"He Can't Handle My Illness"
The Counselor's TurnHandling a Family Illness
"When one partner suffers a chronic illness and the other feels helpless to do anything about it, the anger and blame can become toxic. How spouses cope with this situation determines whether their marriage flourishes or flounders.
"Because fibromyalgia can take so long to be diagnosed, sufferers often have to deal with family and friends who think they're lazy, faking it or just seeking attention. This can make it hard to keep up their end of a relationship, as Rachel discovered. Compounding the problem was Rachel's need for control, which she had most likely learned from her demanding mother. When her expectations weren't met, she quickly lost patience.
"However, she was so quick to blow things out of proportion that I wondered whether her medication might be exacerbating her anxiety. Rachel's doctor switched her to another antidepressant, which helped considerably. She eventually bought a home treadmill and joined a gym with child care for Jake. Over the next few months, Rachel started to feel much better.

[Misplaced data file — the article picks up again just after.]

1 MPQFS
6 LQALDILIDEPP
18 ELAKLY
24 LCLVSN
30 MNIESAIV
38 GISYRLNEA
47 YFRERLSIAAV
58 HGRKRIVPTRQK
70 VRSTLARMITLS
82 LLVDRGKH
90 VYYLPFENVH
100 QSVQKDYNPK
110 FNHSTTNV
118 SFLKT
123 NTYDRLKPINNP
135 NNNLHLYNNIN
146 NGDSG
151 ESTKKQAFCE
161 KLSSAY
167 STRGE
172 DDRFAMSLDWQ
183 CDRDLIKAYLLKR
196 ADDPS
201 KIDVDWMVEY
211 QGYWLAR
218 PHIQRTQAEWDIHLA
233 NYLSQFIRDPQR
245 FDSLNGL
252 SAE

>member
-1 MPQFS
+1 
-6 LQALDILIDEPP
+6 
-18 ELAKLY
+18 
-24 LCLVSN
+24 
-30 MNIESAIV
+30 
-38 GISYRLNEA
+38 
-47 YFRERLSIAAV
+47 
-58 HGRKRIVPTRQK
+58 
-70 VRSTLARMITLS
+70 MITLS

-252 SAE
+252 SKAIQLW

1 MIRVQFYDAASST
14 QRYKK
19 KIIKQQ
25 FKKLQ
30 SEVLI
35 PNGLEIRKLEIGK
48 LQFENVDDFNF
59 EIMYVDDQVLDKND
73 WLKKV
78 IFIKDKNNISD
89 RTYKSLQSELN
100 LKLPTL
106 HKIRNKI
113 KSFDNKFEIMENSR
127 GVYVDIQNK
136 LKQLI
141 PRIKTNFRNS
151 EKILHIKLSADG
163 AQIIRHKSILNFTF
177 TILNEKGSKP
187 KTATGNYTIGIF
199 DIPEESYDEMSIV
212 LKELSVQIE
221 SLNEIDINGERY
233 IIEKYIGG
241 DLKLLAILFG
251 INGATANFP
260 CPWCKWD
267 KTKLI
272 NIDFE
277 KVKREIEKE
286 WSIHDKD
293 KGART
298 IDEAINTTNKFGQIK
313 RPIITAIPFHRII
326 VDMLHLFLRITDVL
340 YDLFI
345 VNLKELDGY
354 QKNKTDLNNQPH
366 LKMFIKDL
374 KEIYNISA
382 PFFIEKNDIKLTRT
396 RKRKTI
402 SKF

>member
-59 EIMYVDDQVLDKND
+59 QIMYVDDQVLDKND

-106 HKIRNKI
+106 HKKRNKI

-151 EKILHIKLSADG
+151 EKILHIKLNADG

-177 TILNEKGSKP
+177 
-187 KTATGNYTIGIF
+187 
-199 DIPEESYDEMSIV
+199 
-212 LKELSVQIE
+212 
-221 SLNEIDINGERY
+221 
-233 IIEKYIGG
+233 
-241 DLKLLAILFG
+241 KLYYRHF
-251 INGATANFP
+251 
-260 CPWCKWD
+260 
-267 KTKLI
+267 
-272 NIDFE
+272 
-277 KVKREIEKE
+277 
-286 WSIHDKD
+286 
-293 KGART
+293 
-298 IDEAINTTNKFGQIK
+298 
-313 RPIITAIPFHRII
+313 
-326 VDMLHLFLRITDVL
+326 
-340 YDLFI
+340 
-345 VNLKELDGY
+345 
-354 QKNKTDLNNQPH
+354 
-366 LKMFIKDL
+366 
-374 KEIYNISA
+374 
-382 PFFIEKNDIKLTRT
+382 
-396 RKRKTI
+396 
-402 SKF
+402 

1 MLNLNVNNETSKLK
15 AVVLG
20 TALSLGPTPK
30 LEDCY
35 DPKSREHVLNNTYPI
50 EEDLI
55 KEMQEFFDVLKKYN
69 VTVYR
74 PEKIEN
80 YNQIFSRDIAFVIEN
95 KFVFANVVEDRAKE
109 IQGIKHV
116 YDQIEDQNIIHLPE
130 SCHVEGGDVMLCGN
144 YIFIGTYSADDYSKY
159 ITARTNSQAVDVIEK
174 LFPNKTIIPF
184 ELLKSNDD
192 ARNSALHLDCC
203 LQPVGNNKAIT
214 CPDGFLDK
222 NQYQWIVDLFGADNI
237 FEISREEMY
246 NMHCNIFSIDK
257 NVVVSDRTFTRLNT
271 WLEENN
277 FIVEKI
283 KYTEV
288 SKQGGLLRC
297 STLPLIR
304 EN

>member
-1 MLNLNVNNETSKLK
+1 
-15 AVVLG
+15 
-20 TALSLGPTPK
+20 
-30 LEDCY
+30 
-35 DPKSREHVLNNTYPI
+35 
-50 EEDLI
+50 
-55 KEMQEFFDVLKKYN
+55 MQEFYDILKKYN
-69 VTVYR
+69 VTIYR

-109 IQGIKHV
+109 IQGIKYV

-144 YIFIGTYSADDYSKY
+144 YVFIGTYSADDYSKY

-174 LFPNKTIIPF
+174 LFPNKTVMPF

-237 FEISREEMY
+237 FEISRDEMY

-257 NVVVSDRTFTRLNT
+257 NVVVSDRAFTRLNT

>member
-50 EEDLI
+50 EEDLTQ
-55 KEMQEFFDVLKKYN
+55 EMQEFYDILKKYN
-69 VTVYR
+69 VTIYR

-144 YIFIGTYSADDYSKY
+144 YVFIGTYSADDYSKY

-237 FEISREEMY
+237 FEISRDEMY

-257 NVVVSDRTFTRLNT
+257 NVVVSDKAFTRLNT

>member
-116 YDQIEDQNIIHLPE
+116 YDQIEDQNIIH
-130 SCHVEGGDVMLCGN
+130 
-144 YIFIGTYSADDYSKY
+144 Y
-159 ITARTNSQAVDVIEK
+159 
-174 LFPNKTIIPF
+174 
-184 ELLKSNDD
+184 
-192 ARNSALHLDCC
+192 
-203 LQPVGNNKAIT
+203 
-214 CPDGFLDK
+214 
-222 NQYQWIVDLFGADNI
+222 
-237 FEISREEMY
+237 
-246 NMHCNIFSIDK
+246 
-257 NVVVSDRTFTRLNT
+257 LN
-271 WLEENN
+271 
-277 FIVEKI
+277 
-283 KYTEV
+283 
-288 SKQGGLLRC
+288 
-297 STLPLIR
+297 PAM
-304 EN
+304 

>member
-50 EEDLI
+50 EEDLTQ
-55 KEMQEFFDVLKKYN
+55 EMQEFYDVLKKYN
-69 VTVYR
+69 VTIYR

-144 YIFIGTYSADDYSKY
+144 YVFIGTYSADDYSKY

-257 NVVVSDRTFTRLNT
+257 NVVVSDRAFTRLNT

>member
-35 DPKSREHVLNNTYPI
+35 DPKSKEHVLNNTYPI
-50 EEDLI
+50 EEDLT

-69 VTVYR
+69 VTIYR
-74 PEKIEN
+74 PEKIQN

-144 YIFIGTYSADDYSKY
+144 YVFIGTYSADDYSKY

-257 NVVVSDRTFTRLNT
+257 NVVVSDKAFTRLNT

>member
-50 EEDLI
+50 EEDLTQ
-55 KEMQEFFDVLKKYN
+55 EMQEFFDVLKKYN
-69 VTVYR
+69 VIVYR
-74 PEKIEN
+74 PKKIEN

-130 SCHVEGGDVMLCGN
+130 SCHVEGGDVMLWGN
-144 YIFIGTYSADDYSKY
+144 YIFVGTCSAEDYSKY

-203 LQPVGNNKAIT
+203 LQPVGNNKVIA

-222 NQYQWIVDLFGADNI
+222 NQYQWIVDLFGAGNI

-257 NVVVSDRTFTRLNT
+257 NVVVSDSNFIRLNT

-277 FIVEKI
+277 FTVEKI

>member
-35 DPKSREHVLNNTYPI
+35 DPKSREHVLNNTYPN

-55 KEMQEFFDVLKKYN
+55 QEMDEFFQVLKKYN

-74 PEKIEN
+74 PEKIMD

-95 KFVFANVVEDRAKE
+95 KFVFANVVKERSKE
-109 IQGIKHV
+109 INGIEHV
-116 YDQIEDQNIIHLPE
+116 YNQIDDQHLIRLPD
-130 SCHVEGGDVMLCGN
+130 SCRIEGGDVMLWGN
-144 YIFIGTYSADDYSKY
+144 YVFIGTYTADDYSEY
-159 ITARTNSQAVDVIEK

"Meanwhile, we had to help Adam feel less rejected and more appreciated. Though he was trying hard to be there for Rachel, he had his limits and she needed to respect them. 'Adam becomes overwhelmed when he hears the same complaints time and again,' I said. Once she understood this, Rachel began limiting the amount of time she discussed her illness and stopped getting on Adam's back about minor matters.
"I established some basic ground rules for Adam and Rachel to follow. They were to do something fun together at least once a week, and to call each other at least once a day to chat about anything they wanted to except trivial home problems or complaints like Rachel's illness. To keep them on track, I gave them a 'report card' to fill out every week on such subjects as hand-holding, phone calls and dates.